Thank you to all who joined us as we shared out thoughts about the art of teaching, from what that means to us to how that looks in our various classrooms.
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There’s nothing that defines summer more than the classic road trip. Great plans, detours, getting lost, finding unexpected adventures, making memories. And when I think about taking road trips, I think about the people I’d most like to cruise with: all of you! I thought we could load up our virtual cars and take off to meet three teachers and their classrooms, in three parts of the country. We’ll get to learn more about who they are, peek into their classrooms with a special Zaption experience, and then learn more about their lessons through interviews and a Twitter chat. What do you say? Are you in?
But before we embark on this excursion, let’s make sure we have a good map.
Enter the work of Jerry and Monique Sternin on positive deviance: the belief that communities can be “transformed by the innovations and wisdom that already exist within that community.” In other words, examples of positive deviance — the work of those people who are figuring out our toughest problems in the most unsuspecting ways — are all around us. We only have to pay attention to the invisible in plain sight. And I can’t imagine another community I’d rather pay attention to — and with — than all of you here at Teaching Channel.
This interview with Lynn Simpson is part of Sarah’s Summer Road Trip: Uncovering the Secrets of Great Teaching. Engage with the Zaption tour of Lynn’s classroom and ride along on the road trip!
Lynn Simpson’s students are a reflection of her own story as a teacher: empowered, persistent, growing.
Lynn found teaching as a second career, during her time volunteering in her children’s elementary school (the school she teaches at now). After 20 years of working for an HMO, Lynn used her volunteering experience as motivation to obtain her teaching certificate, and is now completing her seventh year of teaching at Lakeridge Elementary School in Seattle, Washington.
As the school year comes to a close across the country, we know that opens up A LOT of time for kids during the long summer days.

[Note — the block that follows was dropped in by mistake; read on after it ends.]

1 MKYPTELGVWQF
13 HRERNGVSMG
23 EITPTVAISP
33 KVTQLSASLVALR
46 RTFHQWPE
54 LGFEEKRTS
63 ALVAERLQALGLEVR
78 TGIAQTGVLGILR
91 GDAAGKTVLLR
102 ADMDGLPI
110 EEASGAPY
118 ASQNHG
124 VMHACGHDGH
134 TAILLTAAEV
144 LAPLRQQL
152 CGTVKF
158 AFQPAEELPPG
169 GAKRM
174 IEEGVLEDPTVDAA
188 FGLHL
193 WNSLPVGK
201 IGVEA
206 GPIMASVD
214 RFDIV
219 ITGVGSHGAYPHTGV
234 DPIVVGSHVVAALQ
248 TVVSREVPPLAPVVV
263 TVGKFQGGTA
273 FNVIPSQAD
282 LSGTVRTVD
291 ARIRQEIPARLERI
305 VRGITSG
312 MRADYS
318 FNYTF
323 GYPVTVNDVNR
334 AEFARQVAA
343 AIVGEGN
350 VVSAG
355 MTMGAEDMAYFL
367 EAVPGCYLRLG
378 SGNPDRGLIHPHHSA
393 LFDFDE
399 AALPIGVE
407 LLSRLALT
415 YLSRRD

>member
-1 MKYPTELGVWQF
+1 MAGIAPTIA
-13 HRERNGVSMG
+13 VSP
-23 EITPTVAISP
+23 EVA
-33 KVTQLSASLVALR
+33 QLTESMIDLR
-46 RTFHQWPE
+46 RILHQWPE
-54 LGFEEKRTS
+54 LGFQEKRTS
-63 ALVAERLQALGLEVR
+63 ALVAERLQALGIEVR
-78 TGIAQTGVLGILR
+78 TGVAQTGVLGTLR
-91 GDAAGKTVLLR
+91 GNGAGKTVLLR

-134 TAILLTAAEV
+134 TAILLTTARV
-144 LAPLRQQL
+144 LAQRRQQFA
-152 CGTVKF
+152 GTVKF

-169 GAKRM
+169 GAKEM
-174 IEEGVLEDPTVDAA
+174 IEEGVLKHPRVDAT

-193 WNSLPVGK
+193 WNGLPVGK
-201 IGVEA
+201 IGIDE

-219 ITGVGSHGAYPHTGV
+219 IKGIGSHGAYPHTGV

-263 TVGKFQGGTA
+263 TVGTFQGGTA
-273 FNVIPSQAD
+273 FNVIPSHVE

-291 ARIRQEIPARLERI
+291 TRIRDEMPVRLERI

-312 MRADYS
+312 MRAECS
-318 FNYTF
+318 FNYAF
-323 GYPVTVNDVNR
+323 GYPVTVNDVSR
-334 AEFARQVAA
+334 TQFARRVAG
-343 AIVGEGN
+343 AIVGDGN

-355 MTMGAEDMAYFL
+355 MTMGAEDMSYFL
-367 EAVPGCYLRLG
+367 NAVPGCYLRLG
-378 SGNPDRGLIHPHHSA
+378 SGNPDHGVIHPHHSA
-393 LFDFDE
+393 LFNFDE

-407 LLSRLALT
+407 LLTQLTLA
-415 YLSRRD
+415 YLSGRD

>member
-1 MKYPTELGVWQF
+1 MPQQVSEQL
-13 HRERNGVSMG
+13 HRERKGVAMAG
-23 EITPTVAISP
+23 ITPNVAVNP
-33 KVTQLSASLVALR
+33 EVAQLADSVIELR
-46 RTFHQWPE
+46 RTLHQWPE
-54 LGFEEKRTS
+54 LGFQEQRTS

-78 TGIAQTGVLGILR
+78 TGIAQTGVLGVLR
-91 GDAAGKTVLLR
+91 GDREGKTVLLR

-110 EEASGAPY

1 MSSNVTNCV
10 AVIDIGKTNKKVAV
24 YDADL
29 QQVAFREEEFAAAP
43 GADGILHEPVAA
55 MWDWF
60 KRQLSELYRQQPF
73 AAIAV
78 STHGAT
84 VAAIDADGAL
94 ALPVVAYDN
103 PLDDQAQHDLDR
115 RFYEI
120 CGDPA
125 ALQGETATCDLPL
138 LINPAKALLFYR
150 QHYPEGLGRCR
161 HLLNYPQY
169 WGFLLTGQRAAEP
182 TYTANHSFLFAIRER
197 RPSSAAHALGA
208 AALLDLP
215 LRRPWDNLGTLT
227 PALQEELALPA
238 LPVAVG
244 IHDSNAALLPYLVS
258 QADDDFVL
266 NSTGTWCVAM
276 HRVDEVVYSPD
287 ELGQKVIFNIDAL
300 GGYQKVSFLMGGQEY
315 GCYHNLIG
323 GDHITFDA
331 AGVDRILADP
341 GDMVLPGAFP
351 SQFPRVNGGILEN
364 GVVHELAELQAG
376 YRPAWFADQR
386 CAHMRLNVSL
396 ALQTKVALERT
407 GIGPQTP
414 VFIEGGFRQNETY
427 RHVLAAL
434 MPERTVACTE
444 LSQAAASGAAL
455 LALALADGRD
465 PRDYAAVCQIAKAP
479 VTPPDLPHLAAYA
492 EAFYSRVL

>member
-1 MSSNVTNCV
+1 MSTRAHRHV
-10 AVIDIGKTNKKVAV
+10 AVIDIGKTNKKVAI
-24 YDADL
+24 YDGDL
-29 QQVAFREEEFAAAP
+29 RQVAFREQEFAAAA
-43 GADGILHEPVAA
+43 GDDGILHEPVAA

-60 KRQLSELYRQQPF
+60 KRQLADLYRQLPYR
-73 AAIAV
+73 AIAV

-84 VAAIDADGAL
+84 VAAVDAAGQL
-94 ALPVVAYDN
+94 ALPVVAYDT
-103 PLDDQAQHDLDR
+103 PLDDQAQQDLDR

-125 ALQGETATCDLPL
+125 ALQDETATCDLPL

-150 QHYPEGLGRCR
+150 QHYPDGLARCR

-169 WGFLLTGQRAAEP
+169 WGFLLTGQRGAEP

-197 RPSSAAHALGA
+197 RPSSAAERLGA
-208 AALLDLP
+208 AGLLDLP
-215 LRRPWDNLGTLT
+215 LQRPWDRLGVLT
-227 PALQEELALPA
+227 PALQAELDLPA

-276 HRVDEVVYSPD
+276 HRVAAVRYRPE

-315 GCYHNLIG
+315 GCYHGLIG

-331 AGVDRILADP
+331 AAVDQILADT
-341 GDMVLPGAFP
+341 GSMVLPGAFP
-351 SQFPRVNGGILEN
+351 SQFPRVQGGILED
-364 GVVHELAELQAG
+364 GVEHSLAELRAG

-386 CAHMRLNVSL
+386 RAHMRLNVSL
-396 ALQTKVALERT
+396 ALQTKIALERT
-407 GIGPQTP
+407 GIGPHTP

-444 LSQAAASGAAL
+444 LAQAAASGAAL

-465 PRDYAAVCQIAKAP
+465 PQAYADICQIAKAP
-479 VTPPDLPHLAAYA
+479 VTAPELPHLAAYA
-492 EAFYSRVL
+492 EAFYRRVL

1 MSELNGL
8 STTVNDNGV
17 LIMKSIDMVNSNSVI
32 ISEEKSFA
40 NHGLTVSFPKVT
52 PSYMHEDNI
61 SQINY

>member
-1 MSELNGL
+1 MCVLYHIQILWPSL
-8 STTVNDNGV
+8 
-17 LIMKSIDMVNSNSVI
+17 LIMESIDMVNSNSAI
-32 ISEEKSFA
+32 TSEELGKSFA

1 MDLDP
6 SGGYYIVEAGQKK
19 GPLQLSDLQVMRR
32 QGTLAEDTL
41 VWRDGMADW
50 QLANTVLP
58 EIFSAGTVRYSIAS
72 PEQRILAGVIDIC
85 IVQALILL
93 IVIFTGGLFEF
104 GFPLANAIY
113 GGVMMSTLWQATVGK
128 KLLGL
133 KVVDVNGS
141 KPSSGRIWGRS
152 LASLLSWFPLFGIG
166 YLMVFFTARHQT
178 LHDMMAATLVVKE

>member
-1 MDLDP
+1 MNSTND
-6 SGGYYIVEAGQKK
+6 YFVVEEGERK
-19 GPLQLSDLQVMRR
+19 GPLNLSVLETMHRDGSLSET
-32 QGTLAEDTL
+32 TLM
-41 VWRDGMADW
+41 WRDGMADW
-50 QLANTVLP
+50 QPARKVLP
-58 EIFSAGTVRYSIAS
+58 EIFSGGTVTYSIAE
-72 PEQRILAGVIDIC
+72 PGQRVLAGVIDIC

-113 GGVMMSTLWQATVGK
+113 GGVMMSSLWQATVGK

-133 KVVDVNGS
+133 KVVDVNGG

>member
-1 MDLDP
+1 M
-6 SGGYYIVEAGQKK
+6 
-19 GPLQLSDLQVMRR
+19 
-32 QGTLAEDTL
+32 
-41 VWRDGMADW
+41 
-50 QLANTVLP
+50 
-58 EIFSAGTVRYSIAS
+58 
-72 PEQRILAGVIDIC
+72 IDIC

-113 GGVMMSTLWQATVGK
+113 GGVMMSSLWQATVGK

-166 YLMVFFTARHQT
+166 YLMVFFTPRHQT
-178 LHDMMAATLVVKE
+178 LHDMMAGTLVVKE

We also know that kids today are increasingly using the Internet in their free time to find information, entertain themselves, purchase goods, and communicate with their peers and family. If you’re working with kids this summer — whether in a summer learning program or at home during family time — or if you’re still in the process of saying goodbye to your students, you may be looking for ways to help them sharpen or extend their skills during the next couple of months.
What I miss most about being a classroom teacher are the relationships I had with my students. I miss getting a million hugs from kindergartners and hearing former students yell, “Ms. Jones!” I miss sitting next to students as they learn how to read, feeling like I had just won the lottery as they decipher “cat” independently.
But what made teaching so wonderful is also what made it so hard. The relationships were all encompassing. I loved my students so much at school, and I loved them so much when I went home. When my students were having difficulties, I worried about them all night. During my first year of teaching, I worried about my students so much that I ended up with a perpetual stomach ache.
Whether you’re entering your first year of teaching or your 30th, I urge you to spend time this summer thinking about how you will strike a balance, building rewarding relationships while not letting the relationships overtake your life. For me, repeating two things like mantras helped: “Teach from the heart” and “You can’t do it all.”